**Problem:**

Please find the problem here.

**Solution:**

This is an extension of the previous problem, the ideas are similar, but different.

Last time we see a structure that if a position is reachable, then all the previous positions are also reachable, now we extend the concept to numbers of steps.

The key observation here is. If a position is reachable with minimum k steps, then all previous positions are reachable with k steps or less. The structure would look like this.

[Jump Steps] 7, 8, 9, 0, 0, 0, 0, 0, 0, 0, 0, 0

[Min Steps] 0 1 1 1 1 1 1 1 2 2 2 2

If we can fill this array, then we are done, because we can simply read off the minimum number of steps to reach the end.

Just like the last problem, we would want to keep track of horizon. But there are now multiple horizons, with respect to different number of steps, and the horizons changes in time, so let start by tracing them.

Step = 0

Horizon = 0

[Positions] 0, 1, 2, 3, 4, 5, 6, 7, 8, 9, A, B

[Jump Steps] 7, 8, 9, 0, 0, 0, 0, 0, 0, 0, 0, 0

[Min Steps] 0 ? ? ? ? ? ? ? ? ? ? ?

[Wall] 0 ? ? ? ? ? ? ? ? ? ? ?

We do not need to jump at all if we are already at the end (i.e. the array has length 1) - this is trivial. We put a 'wall' at the position 0, meaning if we move beyond position 0, then we have to jump.

As usual, we keep track of the horizon. After reading the first element, we know we can maximally go to position 7, we update the state as follow.

Step = 1

Horizon = 7

[Positions] 0, 1, 2, 3, 4, 5, 6, 7, 8, 9, A, B

[Jump Steps] 7, 8, 9, 0, 0, 0, 0, 0, 0, 0, 0, 0

[Min Steps] 0 ? ? ? ? ? ? ? ? ? ? ?

[Wall] 0 ? ? ? ? ? ? 1 ? ? ? ?

We move beyond a wall, so we have to increase our step. We know if we ever move beyond position 7, we have to increase the step. We are now at position 8, what's next?

Step = 1

Horizon = 9

[Positions] 0, 1, 2, 3, 4, 5, 6, 7, 8, 9, A, B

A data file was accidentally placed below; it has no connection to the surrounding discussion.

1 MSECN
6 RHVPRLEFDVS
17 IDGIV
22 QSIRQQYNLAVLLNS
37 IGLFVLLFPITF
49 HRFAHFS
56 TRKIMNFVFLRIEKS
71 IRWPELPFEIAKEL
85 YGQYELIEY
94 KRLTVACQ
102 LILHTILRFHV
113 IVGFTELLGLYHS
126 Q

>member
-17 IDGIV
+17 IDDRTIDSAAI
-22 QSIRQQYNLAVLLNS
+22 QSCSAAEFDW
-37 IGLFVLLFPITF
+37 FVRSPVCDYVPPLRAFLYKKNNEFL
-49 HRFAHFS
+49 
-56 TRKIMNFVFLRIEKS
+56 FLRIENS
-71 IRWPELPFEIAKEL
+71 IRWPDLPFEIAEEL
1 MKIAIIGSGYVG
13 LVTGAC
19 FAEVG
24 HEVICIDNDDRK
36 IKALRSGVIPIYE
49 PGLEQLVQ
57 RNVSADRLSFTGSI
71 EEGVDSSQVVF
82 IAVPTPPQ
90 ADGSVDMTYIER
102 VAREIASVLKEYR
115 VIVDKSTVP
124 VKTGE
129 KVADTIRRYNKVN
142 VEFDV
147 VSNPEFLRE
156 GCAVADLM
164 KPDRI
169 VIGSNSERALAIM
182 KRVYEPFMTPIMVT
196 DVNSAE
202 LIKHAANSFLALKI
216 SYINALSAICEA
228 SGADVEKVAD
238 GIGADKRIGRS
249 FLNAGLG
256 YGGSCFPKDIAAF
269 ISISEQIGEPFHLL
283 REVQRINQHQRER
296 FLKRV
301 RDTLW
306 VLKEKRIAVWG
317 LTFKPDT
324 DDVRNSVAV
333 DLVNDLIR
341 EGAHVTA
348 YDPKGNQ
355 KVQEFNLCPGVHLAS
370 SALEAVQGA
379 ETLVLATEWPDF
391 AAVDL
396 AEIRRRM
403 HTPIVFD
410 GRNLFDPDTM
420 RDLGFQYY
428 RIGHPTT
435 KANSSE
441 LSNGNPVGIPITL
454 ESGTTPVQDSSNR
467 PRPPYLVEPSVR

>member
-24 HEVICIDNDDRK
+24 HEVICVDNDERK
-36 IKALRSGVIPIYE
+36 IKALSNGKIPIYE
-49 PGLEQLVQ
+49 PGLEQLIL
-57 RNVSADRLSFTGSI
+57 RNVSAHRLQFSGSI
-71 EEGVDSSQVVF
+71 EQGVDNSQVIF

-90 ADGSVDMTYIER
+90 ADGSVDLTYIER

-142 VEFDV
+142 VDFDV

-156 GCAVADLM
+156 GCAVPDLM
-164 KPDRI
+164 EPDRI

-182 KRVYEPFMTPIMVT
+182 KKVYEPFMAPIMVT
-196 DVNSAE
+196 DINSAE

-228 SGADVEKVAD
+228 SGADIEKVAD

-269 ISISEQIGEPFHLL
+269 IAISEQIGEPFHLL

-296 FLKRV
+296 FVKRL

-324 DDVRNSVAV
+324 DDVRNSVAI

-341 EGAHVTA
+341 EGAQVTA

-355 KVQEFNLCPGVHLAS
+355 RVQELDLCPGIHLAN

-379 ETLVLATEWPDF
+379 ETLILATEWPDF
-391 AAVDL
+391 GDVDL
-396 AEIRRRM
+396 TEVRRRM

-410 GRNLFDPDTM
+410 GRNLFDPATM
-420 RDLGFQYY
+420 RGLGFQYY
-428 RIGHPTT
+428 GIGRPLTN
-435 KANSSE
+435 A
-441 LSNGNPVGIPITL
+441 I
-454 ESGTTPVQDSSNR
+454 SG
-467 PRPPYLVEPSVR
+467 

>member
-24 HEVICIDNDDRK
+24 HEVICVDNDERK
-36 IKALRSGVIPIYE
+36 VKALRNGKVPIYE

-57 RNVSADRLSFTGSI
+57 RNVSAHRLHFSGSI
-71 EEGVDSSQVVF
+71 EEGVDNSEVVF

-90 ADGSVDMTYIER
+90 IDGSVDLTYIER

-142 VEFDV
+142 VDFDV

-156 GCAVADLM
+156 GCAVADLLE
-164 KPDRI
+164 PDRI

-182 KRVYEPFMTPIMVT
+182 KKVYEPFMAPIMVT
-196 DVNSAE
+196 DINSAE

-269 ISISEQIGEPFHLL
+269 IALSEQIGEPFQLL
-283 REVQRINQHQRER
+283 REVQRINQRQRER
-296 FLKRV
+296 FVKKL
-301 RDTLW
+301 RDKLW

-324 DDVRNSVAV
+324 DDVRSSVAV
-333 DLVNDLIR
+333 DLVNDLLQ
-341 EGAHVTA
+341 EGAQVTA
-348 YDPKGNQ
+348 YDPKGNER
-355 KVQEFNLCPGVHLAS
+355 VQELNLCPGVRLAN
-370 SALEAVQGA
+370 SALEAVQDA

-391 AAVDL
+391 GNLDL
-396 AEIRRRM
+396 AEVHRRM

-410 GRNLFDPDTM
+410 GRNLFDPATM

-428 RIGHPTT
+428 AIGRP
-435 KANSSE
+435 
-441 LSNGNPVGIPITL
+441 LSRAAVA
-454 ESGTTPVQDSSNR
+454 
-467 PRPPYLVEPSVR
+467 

[Jump Steps] 7, 8, 9, 0, 0, 0, 0, 0, 0, 0, 0, 0

[Min Steps] 0 ? ? ? ? ? ? ? ? ? ? ?

[Wall] 0 ? ? ? ? ? ? 1 ? 2 ? ?

Since we know at position 1 we can jump to position 9, and it currently take just one step to get to position 1, so we know (for now) that if we go beyond position 9, then it will take more than two steps, that's why we put a wall there, as usual, we update the horizon,

**but not step**, since we have not crossed any wall.

Next we see 9, this

**change**things because we know we can reach position B in step 2, in an other words, the wall at position 9 is obsolete, and we will

**move**the wall.

Step = 1

Horizon = B

[Positions] 0, 1, 2, 3, 4, 5, 6, 7, 8, 9, A, B

[Jump Steps] 7, 8, 9, 0, 0, 0, 0, 0, 0, 0, 0, 0

[Min Steps] 0 ? ? ? ? ? ? ? ? ? ? ?

[Wall] 0 ? ? ? ? ? ? 1 ? ? ? 2

So that's it. We can keep iterating until we reach a wall, increase the step, and move on. The key idea is that moving a wall can be done in constant time if we know where the original wall is - this is done in the code using wall_positions.

As an after thought. I might be able to just keep track of two walls (the current wall - which moving beyond it will increase step, and the next wall (which is basically the current horizon).

But since the judge like my code, and I am lazy, maybe next time (or never ... which is the usual case :p)

**Code:**

#include "stdafx.h" // https://leetcode.com/problems/jump-game-ii/ #include "LEET_JUMP_GAME_II.h" #include <map> #include <iostream> #include <vector> #include <algorithm> using namespace std; namespace _LEET_JUMP_GAME_II { class Solution { public: int jump(vector<int>& nums) { if (nums.size() == 1) { return 0; } unsigned int horizon = 0; unsigned int steps = 0; vector<unsigned int> walls; vector<unsigned int> walls_positions; walls.resize(nums.size()); walls_positions.resize(nums.size()); for (unsigned int i = 0; i < nums.size(); i++) { walls[i] = -1; walls_positions[i] = -1; // int.max is a good value for not exist } walls[0] = 0; walls_positions[0] = 0; for (unsigned int i = 0; i < nums.size(); i++) { if (i != 0) { if (walls[i - 1] != -1) { steps = walls[i - 1] + 1; } } if (i > horizon) { return -1; } if (i + nums[i] > horizon) { unsigned int proposed_wall_position = i + nums[i]; if (proposed_wall_position >= walls.size()) { proposed_wall_position = walls.size() - 1; } if (walls_positions[steps + 1] != -1) { walls[walls_positions[steps + 1]] = -1; } walls[proposed_wall_position] = steps + 1; walls_positions[steps + 1] = proposed_wall_position; horizon = proposed_wall_position; } } return steps; } }; } using namespace _LEET_JUMP_GAME_II; int LEET_JUMP_GAME_II() { Solution solution; int case1Array[] = { 7, 8, 9, 0, 0, 0, 0, 0, 0, 0, 0, 0 }; int case2Array[] = {9,7,9,4,8,1,6,1,5,6,2,1,7,9,0}; vector<int> case1 = vector<int>(case1Array, case1Array + _countof(case1Array)); vector<int> case2 = vector<int>(case2Array, case2Array + _countof(case2Array)); cout << solution.jump(case1) << endl; cout << solution.jump(case2) << endl; return 0; }

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